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Crypto, Uber transit and Orbit: Is this Ontario's most innovative town?

The Orbit is an ambitious development plan "where small town and rural lifestyles co-exist with the benefits and attributes of urban living."

About 60-kilometres north of Toronto, in an area that has long been largely surrounded by farmland, is a small town with big tech dreams. 

Innisfil, Ont. recently unveiled an ambitious plan that could make it one of the more innovative, unique and futuristic developments in the province. 

Last month, the town’s council unanimously endorsed a plan called the Orbit, a cutting-edge development centred around a future GO Transit station in an area that today is mostly rural. The proposed plan is unlike other developments seen in the Greater Toronto Area – and that’s the point, says Innisfil mayor Lynn Dollin.

When the town was tasked with coming up with a plan for the GO Station, the last thing Dollin wanted was what she calls a “cookie-cutter station” featuring massive parking lots, high-rise condo buildings and little else. Innisfil has a current population 36,000 spread out over an area the size of Mississauga, Ont., and the town is bracing for rapid growth over the next several years.

“We’ve developed a bit of a reputation here in the municipality for being innovative and future-ready. We just didn’t feel that we were going to be able to achieve that with the building and parking lot format,” Dollin said in an interview with Yahoo Finance Canada this month.

The Orbit is an ambitious development plan "where small town and rural lifestyles co-exist with the benefits and attributes of urban living."

“We wanted to be be proactive, instead of reacting... We’ve seen what happens (with development) in other municipalities, and we wanted to create our own destiny.”

The Orbit is shaped in a circle, a sharp contrast to the traditional grid neighbourhoods and open farmland surrounding it. The goal is to build a unique neighbourhood that maintains the town’s rural heart, while at the same time accommodating unprecedented growth – but, notably, without the suburban sprawl that’s typical to rapidly growing regions.

“This council was very clear that we wanted to protect our agricultural and green space and not see this continuous bleeding of the settlement boundary and sprawling subdivision after sprawling subdivision,” Innisfil’s chief administrative officer Jason Reynar said in an interview.

“That requires a level of density, a level of walkability and a level of future-proofing the community so that you can grow within the confines of the 800-metres within the station.”

The plan was designed by Toronto-based architecture firm Partisans, the same company behind the design of Union Station’s food court and Toronto’s bid for Amazon HQ2. The neighbourhood is meant to be a pedestrian-first, transit-focused “smart city”, while preserving the area’s natural landscapes through swaths of green space.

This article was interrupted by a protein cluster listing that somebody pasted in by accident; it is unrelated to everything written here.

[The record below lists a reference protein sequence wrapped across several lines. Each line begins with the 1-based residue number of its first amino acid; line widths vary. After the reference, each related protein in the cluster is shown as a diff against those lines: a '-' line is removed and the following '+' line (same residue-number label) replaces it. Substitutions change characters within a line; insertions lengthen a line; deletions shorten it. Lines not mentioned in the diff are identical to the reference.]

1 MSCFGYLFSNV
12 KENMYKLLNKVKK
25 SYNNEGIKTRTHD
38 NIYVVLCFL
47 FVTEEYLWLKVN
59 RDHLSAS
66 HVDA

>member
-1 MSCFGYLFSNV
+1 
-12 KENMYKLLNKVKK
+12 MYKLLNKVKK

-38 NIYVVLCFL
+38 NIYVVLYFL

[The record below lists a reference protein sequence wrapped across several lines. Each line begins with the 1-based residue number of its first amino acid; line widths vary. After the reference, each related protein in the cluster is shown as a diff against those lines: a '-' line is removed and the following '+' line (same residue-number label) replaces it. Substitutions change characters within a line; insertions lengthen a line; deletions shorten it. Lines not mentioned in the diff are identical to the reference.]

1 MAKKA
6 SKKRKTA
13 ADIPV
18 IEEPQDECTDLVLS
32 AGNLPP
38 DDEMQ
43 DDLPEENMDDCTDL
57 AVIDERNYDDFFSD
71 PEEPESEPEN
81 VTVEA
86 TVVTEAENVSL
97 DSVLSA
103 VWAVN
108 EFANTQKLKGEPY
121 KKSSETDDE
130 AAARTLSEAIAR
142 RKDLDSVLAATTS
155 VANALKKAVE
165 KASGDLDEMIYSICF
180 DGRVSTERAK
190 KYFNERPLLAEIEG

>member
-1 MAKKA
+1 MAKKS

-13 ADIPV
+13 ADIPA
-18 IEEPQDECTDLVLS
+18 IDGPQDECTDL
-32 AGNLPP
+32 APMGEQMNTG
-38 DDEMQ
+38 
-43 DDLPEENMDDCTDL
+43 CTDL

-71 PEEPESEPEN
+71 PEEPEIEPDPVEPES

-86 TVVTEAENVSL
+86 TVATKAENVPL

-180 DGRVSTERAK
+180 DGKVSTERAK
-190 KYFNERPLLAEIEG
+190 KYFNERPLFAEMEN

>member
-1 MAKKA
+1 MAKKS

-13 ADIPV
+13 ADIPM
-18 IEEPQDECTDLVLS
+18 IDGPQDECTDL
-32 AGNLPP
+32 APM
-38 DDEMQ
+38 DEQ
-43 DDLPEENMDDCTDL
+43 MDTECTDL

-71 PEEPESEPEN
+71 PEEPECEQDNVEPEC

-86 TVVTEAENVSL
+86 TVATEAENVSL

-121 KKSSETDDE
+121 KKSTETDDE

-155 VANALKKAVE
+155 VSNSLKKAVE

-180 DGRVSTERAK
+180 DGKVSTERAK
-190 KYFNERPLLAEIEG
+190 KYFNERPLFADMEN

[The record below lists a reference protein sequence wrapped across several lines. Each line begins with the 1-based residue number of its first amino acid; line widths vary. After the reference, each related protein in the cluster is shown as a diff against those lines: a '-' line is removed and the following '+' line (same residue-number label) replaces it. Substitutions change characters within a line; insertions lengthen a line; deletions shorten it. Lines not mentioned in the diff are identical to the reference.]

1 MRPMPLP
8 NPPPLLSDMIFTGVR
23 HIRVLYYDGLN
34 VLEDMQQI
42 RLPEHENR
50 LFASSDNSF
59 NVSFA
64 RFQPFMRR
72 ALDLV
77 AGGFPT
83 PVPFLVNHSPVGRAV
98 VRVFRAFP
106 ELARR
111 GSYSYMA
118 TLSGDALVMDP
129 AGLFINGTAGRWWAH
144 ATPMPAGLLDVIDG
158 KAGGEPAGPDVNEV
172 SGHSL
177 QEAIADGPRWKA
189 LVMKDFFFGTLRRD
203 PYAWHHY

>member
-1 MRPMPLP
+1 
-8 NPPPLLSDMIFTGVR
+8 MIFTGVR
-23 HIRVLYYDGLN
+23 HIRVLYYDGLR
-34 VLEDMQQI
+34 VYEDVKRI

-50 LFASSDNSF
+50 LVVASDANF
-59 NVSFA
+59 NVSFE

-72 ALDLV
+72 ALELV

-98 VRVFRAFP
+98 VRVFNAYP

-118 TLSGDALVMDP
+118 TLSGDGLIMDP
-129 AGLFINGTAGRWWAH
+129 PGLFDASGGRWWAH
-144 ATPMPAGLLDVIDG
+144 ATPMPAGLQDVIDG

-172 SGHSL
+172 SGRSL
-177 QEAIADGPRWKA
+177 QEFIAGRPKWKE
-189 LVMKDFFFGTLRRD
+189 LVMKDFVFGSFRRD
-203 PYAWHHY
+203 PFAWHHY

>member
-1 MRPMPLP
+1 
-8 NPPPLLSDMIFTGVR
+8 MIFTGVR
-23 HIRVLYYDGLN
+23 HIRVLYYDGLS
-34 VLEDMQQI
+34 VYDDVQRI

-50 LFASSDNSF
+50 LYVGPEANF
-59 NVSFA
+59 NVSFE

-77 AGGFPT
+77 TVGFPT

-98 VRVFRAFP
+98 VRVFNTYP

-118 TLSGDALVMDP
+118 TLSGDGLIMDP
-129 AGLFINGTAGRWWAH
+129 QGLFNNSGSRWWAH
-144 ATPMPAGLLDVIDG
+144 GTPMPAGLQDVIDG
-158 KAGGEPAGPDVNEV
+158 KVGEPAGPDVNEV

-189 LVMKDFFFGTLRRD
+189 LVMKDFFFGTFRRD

“I love the whole concept of being able to absorb so much of the growth that we know is coming here and still allow some of our traditional neighbourhoods to remain,” Dollin said.

“Any politicians in the GTA will tell you how hard it is to apply density or intensification into existing neighbourhoods. There’s a big pushback for that.”

The Orbit is an ambitious development plan "where small town and rural lifestyles co-exist with the benefits and attributes of urban living."

The Cortel Group, a Toronto-based developer, will own the Orbit land next to the GO Station, which is expected to open by 2022. While residents still have to be consulted on the plan, Tim Cane, Innisfil’s manager of land use planning, said the hope is that the Orbit will be under development by the time the GO Station opens.

This isn’t the only innovative policy Innisfil has come up with. Earlier this year, the town became the first municipality in Canada to accept cryptocurrency as a method of payment for property taxes. In 2017, the town launched an Uber-as-public-transit experiment, subsidizing rides to certain destinations in Innisfil instead of launching a fixed-route bus service. The partnership has since been expanded.

Reynar credits the community’s small size as part of the reason the town has been able to experiment with different approaches.

“It allows us to pivot and flex fairly quickly. We can trial something and if it doesn’t work, we can switch gears fairly quickly,” Reynar said.

“It also has allowed us to find unique partnerships with different tech companies and academic partners that like working with a government that can work quickly, think differently and isn’t afraid to do that.”

Cane calls the Orbit a “once-in-a-lifetime” opportunity.

“It’s a lot of pressure, but at the same time, a lot of excitement,” he said. “We think we can do something that will really provide a better quality of life in Innisfil.”